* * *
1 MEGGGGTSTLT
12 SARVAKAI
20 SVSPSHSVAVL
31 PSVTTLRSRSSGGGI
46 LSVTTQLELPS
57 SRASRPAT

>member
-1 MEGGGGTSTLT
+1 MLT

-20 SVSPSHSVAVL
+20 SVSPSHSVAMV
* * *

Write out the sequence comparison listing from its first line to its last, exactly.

1 MEGGGGTSTLT
12 SARVAKAI
20 SVSPSHSVAVL
31 PSVTTLRSRSSGGGI
46 LSVTTQLELPS
57 SRASRPAT

>member
-1 MEGGGGTSTLT
+1 MLT

-20 SVSPSHSVAVL
+20 SVSPSHSVAMV